Surprisingly (to me!), our word “mall”, meaning “shady walk” or “enclosed shopping space”, comes from the Italian for “mallet”. All of our shopping-style malls are named for “The Mall” in St. James’s Park in London. This tree-lined promenade was so called as it used to be a famous spot to play the croquet-like game called “pall-mall”. The game derived its name from the Italian for ball (palla) and mallet “maglio”. The London thoroughfare called the Mall still exists, at one end of which is Buckingham Palace. Indeed, parallel to the Mall is a street called Pall Mall.

31 Bordeaux and Chianti : REDS

Bordeaux is perhaps the wine-production capital of the world. Wine has been produced in the area since the eighth century. Bordeaux has an administrative history too. During WWII, the French government relocated from Paris to the port city of Bordeaux when it became clear that Paris was soon to fall to the Germans. After the Germans took France, the capital was famously moved to Vichy.

Chianti is a red wine from the Chianti region of central Tuscany in Italy. Historically, Chianti was stored in a characteristically bulbous bottle wrapped in a straw basket. However, the pragmatists have won the day and regular wine bottles tend to be used nowadays.

33 Hall & Oates’ “__ Gone” : SHE’S

“She’s Gone” is a song written and released by Daryl Hall and John Oates in 1973, and later recorded by the band Tavares.

37 Like meds needing no Rx : OTC

Over-the-counter (OTC) drugs don’t need a prescription (Rx).

38 Era for Fred, Wilma and Pebbles : STONE AGE

Ancient societies can be classified by the “three-age system”, which depends on the prevalence of materials used to make tools. The three ages are:

  • The Stone Age
  • The Bronze Age
  • The Iron Age

The actual dates defined by each age depend on the society, as the timing of the transition from the use of one material to another varied around the globe.

In the classic cartoon show “The Flintstones”, Pebbles is the red-haired daughter of Fred and Wilma Flintstone. Pebbles’ best friend Bamm-Bamm lives next door, the adopted son of Barney and Betty Rubble. As the franchise developed, so did the two youngsters, and they eventually married.

40 Bailiwick : AREA

“Bailiwick” is a word dating back to the mid-1600s. The term originally meant “district of a bailiff”.

42 Emerald __: Ireland : ISLE

Ireland is often referred to as “the Emerald Isle” (and described as “green”) because of all that green grass that grows due to the seemingly non-stop rain.

44 Goddess of wisdom : ATHENA

The Greek goddess Athena (sometimes “Athene”) is often associated with wisdom, among other attributes. In many representations. Athena is depicted with an owl sitting on her head. It is this linkage of the owl with the goddess of wisdom that led to today’s perception of the owl as being “wise”. Athena’s Roman counterpart was Minerva.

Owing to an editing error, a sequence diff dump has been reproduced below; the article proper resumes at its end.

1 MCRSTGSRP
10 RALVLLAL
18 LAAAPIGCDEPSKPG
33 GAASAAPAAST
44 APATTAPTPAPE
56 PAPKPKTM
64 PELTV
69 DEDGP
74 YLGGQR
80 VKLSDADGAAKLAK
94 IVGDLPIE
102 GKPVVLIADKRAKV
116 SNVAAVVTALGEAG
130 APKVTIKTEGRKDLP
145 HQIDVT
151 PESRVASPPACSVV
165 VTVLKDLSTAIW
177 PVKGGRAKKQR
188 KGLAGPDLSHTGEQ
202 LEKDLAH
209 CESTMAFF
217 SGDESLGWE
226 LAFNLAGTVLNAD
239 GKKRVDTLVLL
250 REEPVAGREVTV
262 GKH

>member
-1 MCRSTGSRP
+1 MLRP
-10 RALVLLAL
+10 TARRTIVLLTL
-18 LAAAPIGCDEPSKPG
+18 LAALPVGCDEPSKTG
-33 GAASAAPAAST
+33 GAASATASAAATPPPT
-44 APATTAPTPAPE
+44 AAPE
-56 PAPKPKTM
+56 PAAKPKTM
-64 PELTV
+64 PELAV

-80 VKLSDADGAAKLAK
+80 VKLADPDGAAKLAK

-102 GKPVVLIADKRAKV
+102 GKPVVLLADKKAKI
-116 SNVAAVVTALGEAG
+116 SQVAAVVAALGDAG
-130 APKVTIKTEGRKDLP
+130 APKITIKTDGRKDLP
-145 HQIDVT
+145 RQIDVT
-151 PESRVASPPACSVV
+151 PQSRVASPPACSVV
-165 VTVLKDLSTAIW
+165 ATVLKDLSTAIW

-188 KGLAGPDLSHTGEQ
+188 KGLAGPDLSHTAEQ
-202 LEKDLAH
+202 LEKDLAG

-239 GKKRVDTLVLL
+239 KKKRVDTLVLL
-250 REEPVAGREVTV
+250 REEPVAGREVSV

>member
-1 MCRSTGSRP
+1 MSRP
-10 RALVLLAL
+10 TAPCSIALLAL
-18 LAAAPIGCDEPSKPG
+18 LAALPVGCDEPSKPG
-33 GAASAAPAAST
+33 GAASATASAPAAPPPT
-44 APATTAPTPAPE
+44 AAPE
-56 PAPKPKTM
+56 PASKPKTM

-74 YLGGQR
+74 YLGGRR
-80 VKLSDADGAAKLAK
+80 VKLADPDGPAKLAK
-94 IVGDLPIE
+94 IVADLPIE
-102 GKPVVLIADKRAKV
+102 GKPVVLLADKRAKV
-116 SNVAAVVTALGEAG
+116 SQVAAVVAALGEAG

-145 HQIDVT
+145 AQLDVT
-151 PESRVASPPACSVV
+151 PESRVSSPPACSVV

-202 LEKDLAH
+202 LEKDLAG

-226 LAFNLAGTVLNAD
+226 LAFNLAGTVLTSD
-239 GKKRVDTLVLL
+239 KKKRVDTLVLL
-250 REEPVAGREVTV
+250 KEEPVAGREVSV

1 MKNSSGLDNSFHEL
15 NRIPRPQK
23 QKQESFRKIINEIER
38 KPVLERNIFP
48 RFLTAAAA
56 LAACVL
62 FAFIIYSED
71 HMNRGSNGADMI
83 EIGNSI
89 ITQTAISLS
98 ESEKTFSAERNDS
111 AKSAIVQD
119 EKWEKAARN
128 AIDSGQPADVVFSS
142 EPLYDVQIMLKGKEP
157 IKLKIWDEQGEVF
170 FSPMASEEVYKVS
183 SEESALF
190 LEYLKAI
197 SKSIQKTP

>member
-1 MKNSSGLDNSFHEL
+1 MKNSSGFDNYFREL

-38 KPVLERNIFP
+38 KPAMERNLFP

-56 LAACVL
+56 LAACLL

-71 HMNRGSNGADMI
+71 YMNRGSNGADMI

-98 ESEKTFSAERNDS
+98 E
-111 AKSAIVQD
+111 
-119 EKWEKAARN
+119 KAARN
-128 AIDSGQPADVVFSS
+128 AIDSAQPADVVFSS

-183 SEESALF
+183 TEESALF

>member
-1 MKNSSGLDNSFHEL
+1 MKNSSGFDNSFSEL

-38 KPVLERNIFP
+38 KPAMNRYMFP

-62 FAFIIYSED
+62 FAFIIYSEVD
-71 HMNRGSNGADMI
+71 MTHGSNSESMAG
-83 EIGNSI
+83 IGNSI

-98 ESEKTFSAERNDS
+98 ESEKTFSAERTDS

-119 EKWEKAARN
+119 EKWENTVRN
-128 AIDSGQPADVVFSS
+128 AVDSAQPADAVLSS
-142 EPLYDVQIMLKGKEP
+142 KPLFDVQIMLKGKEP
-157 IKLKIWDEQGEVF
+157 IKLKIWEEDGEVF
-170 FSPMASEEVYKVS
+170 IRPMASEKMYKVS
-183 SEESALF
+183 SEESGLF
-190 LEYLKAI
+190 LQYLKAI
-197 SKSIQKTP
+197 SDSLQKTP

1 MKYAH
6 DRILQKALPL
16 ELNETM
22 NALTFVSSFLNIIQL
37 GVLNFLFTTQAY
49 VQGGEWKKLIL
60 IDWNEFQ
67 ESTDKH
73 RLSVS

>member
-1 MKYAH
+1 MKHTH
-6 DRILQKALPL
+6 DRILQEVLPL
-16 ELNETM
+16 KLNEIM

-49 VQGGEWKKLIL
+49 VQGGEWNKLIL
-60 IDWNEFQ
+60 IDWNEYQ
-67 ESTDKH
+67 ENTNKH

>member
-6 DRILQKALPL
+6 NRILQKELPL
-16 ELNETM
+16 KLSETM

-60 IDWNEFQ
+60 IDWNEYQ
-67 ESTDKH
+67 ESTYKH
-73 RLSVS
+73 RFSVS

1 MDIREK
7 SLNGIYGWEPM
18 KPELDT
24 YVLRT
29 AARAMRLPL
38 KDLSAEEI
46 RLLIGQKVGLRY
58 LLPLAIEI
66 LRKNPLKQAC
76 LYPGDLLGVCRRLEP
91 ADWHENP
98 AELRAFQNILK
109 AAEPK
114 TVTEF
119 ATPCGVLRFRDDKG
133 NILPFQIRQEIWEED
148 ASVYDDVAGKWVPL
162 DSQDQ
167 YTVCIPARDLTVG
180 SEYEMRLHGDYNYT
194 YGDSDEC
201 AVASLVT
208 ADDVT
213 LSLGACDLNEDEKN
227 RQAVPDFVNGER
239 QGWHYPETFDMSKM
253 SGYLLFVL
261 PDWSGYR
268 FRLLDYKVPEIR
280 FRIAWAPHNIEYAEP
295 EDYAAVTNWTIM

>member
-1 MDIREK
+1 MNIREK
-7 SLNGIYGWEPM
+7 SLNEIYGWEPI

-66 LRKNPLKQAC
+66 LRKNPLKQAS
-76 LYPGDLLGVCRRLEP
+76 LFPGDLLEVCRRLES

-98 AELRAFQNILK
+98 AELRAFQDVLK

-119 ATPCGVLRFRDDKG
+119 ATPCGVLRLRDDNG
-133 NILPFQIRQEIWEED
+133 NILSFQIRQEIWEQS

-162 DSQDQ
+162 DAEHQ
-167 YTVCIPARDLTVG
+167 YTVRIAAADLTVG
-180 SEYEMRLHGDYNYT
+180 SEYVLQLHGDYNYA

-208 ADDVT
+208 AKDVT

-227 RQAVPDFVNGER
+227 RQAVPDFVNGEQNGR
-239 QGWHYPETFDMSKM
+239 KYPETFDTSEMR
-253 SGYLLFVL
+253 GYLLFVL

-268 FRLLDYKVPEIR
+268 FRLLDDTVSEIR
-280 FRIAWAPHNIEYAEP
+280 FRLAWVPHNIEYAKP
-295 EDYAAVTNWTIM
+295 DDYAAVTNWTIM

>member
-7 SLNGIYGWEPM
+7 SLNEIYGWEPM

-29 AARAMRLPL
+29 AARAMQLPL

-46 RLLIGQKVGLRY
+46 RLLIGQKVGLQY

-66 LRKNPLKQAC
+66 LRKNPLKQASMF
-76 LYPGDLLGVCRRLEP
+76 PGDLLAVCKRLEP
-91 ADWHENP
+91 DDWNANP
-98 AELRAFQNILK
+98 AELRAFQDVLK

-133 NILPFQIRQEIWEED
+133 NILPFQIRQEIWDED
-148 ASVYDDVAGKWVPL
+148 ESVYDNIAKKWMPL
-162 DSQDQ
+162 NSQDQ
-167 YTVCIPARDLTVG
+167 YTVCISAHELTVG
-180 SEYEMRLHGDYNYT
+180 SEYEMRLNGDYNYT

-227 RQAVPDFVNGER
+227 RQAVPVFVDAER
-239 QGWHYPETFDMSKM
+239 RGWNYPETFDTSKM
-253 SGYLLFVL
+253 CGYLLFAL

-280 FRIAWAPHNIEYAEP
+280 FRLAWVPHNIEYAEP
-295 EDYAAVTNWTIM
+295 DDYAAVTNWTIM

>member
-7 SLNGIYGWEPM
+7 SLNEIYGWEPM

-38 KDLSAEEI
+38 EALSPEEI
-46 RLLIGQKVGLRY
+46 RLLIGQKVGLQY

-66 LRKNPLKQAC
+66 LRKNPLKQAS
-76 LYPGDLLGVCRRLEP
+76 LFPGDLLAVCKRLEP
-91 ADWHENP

45 Dicey : CHANCY

Something described as “dicey” is unpredictable or risky, as in rolling the “dice”. The term “dicey” originated in the 1940s as aviator jargon.

46 “The Last Jedi” villain Kylo : REN

Kylo Ren is the son of Han Solo and Princess Leia Organa in the “Star Wars” universe. The character’s birth name was Ben Solo. He was trained as a Jedi knight by his uncle, Luke Skywalker. However, Ben came to embrace the Dark Side, and changed his name to Kylo Ren. Ren is played by actor Adam Driver.

“Star Wars: The Last Jedi” is a 2017 movie from the “Star Wars” film franchise, and the second installment of the “Star Wars” sequel trilogy. The title character is Luke Skywalker, played by Mark Hamill. Ah, but is Luke in fact the “last Jedi”?

49 Daisylike flower : ASTER

Apparently, most aster species and cultivars bloom relatively late in the year, usually in the fall. The name “aster” comes into English via Latin from the Greek word “astéri” meaning “star”, a reference to the arrangement of the petals of the flower.

50 Like many Stephen King stories : SCARY

Stephen King is a remarkably successful author. He has sold well over 350 million copies of his books, with many of them made into hit movies. I’ve tried reading two or three of the novels, and didn’t get too far. I really don’t do horror …

53 Cleveland’s lake : ERIE

Cleveland, Ohio was named after the man who led the team that surveyed the area prior to the founding of the city. General Moses Cleaveland did his work in 1796 and then left Ohio, never to return again.

54 Utah city on I-15 : OREM

Orem, Utah was originally known as “Sharon” (a Biblical name), then “Provo Bench”, and in 1914 it was given the family name of a local railroad operator called “Orem”. Orem gave itself the nickname “Family City USA” and sure enough in 2010, “Forbes” rated Orem the 5th best place in the country to raise a family.